Simply put, the term "general market," as we once knew it, has changed.
In the Top 20 metropolitan markets in the U.S., of those between the ages of 18 and 44, more than half, or 52%, of the population is multicultural (Hispanic, African-American and Asian-American). This is happening right now, in arguably one of the most important age demographics that shapes the success of a "national" campaign.
This shift confronts marketers with the challenge of adapting existing marketing strategies when the general market, typically defined as non-Hispanic white, has become more of the segment, and multicultural segments have become more of the mass population.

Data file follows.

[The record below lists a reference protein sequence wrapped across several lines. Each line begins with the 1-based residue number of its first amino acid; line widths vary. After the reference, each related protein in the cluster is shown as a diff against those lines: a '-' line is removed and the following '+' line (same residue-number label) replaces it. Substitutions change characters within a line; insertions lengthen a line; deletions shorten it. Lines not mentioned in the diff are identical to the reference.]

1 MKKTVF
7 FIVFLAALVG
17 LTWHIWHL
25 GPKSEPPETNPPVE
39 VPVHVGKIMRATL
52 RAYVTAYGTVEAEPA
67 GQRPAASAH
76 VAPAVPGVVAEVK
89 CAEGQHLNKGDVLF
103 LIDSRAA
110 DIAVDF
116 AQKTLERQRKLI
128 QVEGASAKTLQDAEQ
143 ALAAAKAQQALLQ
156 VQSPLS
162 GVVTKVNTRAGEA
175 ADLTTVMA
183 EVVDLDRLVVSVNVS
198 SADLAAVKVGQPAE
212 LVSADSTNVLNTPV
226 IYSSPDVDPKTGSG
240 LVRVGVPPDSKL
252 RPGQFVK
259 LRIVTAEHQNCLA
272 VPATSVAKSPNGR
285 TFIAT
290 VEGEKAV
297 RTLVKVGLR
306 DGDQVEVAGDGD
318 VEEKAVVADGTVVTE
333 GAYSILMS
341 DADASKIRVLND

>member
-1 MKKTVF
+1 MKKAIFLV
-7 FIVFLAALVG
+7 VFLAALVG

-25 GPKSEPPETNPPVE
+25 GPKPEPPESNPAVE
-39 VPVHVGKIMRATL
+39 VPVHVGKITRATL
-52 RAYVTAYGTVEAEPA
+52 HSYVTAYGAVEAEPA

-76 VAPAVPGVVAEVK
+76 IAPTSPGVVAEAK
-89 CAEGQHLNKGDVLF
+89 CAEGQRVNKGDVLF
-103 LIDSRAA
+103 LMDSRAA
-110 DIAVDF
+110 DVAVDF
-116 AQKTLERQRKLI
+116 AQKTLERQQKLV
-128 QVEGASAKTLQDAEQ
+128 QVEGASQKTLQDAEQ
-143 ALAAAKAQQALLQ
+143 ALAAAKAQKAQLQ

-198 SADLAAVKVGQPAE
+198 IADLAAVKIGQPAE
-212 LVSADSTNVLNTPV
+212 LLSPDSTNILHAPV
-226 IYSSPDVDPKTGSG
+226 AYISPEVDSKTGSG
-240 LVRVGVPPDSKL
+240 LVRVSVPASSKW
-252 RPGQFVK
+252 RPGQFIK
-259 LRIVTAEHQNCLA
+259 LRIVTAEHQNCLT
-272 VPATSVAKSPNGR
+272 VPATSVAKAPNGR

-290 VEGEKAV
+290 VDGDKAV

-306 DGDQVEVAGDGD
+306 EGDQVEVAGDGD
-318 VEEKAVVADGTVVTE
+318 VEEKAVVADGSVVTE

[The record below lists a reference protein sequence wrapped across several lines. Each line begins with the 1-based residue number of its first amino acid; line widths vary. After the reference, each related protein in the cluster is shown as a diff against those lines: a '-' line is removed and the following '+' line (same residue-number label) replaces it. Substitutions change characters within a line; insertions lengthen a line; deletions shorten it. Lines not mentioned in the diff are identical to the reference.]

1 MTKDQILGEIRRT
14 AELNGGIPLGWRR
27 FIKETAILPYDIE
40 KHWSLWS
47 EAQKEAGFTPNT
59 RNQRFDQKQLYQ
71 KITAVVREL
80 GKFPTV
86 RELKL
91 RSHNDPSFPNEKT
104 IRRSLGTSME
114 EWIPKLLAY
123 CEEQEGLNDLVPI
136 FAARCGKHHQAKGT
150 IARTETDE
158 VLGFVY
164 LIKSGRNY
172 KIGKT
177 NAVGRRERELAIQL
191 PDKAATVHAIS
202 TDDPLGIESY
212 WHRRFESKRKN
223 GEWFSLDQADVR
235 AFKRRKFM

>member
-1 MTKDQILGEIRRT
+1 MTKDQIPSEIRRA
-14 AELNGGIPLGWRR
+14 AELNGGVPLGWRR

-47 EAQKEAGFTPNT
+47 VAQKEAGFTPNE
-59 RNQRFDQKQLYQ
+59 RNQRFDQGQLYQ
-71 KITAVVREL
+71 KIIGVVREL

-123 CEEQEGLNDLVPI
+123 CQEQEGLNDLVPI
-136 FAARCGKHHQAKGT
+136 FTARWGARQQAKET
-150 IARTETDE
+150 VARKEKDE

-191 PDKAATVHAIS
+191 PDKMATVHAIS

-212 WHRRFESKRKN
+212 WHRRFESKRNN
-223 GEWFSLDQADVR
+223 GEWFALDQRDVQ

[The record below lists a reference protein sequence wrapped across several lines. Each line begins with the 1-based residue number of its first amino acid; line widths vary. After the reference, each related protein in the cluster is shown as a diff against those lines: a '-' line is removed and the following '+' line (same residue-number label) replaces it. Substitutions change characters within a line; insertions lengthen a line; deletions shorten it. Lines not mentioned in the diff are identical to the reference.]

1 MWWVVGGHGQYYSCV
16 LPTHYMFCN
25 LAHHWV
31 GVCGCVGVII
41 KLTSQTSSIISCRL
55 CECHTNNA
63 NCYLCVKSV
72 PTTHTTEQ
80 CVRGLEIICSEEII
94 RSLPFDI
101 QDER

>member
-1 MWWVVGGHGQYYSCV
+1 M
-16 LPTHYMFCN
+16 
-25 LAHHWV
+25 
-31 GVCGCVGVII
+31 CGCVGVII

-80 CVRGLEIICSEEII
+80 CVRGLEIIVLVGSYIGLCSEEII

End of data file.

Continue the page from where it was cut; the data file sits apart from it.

While this can seem overwhelming, it's actually an opportunity to elevate a brand's health and enjoy unprecedented budget efficiencies in the process. We call this model "Nuance Marketing for the Total Market."
It all starts with a new twist on traditional research
The typical approach to research has been "divide and conquer." A better approach for the new general market is "converge and connect." It calls for, first, identifying common connection points, or global truths, across all segments of a brand's consumer base, based on lifestyle, attitudes and behaviors. Once these key commonalities are identified, then one should overlay factors like race, culture and ethnicity. Eliminating silos between segments during the learning phase can help a brand more effectively communicate with its total market. Cultural insights can then inform decisions around budget allocation and versioning considerations.